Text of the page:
"A lot of this is about the difference between consuming culture and supporting culture," a startup-world refugee told me a few weeks ago: If Old Money is investing in season tickets to the symphony and writing checks to the Legion of Honor, New Money is buying ultra-limited-edition indie-rock LPs and contributing to art projects on IndieGoGo in exchange for early prints. And if the old conception of art and philanthropy was about, essentially, building a civilization — about funding institutions without expecting anything in return, simply because they present an inherent, sometimes ineffable, sometimes free market-defying value to society, present and future, because they help us understand ourselves and our world in a way that can occasionally transcend popular opinion— the new one is, for better or for worse, about voting with your dollars.Which suggests the idea of the societal equivalent of the philosopher's zombie, a society radically restructured by a post-Reaganite, market-essentialist worldview, in which all the inefficient, inflexible bits of the old society, from philanthropic foundations in support of a greater Civilisation to senses of civic values and community, have been replaced by the effects of market forces: a world where, if society is assumed to be nothing but the aggregation of huge numbers of self-interested agents interacting in markets, things work as they did before, perhaps more efficiently in a lot of ways, and to the casual observer it looks like a society or a civilisation, only at its core, there's nothing there. Or perhaps there is one supreme value transcending market forces, the value of lulz, an affectation of nihilistic nonchalance for the new no-hierarchy hierarchies.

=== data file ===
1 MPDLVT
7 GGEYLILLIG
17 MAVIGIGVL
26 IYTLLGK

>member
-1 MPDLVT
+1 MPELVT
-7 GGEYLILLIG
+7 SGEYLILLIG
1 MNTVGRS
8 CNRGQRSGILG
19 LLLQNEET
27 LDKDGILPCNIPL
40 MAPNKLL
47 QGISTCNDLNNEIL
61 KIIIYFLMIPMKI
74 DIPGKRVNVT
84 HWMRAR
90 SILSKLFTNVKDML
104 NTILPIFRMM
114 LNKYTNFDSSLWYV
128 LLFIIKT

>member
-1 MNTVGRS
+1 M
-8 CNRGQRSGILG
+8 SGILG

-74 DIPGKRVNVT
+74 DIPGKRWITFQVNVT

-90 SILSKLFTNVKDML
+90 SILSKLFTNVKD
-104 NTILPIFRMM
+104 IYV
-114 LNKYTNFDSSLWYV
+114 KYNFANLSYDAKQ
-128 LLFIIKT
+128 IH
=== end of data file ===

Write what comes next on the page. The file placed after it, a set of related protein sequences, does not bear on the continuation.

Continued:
The article goes on to describe the changes to other things in San Francisco, such as the attire by which the elite identify one another and measure status (the old preppie brands of the East Coast are out, and in their place are luxury denim and “dress pants sweatpants” costing upwards of $100 a pair–a way of looking casual and unaffected, in the classic Californian-dude style, to the outside observer, whilst signalling one's status to those in the know as meticulously as a Brooks Brothers suit would in old Manhattan), the dining scene (which has become more technical and artisanal; third-wave coffee is mentioned) and an economy of internet-disintermediated personal services which has cropped up to tend to the needs of the new masters of the online universe: